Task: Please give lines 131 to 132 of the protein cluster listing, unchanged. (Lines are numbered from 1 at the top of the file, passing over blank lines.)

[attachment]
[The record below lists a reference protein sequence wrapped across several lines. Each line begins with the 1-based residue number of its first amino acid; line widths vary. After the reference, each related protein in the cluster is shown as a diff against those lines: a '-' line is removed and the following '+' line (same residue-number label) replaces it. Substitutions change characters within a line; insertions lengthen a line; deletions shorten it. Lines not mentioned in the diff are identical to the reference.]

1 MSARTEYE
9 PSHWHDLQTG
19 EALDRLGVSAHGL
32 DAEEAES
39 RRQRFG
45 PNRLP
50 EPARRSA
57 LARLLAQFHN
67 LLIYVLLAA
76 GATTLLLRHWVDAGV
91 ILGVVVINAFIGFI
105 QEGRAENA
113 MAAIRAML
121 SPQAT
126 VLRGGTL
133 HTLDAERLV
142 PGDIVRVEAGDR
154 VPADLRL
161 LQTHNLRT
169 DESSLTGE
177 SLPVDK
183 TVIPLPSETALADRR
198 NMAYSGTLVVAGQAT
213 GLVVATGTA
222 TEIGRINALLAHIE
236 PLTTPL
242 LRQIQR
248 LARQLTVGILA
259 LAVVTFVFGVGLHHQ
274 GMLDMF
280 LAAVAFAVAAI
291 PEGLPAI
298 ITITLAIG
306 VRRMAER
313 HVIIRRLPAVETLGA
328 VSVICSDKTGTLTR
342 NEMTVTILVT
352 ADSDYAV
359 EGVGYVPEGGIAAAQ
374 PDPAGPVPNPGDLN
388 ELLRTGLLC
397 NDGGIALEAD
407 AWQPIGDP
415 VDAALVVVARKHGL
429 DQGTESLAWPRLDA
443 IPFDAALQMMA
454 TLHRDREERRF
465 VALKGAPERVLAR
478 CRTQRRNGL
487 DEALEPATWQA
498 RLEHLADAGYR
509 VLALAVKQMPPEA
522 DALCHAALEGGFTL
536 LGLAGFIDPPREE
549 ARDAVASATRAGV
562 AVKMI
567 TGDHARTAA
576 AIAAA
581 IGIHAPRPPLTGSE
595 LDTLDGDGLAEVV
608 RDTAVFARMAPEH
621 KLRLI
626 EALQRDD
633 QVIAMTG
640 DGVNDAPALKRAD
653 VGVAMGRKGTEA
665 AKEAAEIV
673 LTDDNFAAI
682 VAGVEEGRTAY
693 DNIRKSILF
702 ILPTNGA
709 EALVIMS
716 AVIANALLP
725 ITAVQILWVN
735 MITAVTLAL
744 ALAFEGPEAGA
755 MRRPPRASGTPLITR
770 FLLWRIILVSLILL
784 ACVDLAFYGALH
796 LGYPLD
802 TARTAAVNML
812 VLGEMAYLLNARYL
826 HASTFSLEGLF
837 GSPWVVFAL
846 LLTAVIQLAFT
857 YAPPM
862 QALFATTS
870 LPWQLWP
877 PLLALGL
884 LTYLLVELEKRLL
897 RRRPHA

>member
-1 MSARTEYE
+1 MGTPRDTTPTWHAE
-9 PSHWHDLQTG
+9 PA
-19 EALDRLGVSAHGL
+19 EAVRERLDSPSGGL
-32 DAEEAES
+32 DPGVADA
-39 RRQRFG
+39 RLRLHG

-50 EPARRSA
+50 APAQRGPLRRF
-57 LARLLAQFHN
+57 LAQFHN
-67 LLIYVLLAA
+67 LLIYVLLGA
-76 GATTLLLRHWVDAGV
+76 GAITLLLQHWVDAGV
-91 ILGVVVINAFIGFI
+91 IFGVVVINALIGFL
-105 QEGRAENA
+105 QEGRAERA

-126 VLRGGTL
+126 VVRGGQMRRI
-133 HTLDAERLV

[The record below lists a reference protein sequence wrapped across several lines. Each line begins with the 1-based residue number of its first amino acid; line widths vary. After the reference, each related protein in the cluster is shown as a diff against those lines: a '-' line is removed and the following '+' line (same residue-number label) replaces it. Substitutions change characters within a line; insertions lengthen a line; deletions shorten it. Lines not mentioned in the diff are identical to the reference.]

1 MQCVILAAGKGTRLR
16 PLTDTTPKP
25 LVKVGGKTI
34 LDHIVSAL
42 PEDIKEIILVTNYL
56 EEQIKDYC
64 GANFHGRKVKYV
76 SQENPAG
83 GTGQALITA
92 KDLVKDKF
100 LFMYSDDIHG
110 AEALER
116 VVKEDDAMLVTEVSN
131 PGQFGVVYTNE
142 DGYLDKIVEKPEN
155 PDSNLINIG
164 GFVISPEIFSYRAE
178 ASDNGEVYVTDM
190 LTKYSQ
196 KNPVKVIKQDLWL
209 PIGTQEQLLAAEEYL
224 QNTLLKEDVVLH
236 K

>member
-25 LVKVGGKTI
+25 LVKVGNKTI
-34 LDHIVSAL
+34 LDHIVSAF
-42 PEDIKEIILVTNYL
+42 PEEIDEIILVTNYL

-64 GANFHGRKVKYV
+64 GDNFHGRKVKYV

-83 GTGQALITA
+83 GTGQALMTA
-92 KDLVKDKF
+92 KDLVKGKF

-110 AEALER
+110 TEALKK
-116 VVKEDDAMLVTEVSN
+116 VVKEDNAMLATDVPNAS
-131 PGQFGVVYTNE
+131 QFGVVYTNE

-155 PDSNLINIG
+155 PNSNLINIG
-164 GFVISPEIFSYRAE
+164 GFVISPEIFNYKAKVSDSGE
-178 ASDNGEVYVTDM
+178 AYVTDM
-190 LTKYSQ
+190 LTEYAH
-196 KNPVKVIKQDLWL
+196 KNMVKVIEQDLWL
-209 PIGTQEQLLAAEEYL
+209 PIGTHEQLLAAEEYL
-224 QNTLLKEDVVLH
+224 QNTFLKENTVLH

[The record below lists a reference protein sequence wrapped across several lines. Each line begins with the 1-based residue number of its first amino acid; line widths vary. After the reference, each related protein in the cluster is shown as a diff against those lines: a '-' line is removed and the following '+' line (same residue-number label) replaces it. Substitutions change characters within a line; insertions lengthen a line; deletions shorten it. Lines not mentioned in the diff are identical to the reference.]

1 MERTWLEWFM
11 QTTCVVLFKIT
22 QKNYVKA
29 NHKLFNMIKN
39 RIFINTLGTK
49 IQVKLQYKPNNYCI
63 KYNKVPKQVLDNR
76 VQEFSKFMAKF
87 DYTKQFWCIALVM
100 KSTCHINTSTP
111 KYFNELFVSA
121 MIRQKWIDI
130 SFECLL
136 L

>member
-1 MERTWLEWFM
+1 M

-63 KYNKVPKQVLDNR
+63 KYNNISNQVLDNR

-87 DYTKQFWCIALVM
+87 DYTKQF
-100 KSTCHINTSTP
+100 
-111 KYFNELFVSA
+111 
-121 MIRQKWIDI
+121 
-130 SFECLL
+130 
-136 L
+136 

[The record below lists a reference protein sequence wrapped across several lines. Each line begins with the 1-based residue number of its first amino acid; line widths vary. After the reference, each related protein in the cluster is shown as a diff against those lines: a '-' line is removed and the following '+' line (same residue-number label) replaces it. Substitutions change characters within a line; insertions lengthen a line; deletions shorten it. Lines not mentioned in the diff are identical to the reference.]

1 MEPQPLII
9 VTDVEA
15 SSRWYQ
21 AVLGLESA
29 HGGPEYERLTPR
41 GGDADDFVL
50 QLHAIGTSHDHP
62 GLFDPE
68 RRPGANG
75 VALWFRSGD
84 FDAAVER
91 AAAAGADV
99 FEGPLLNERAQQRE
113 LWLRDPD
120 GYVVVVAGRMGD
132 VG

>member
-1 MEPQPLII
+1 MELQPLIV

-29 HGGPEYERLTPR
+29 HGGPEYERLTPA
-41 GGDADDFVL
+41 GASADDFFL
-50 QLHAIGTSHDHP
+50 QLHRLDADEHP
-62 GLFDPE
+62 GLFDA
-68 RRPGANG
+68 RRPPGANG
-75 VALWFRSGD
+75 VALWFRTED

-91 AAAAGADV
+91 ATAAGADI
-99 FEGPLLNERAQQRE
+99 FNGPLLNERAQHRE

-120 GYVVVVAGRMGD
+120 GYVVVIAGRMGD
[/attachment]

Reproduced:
110 AEALER
116 VVKEDDAMLVTEVSN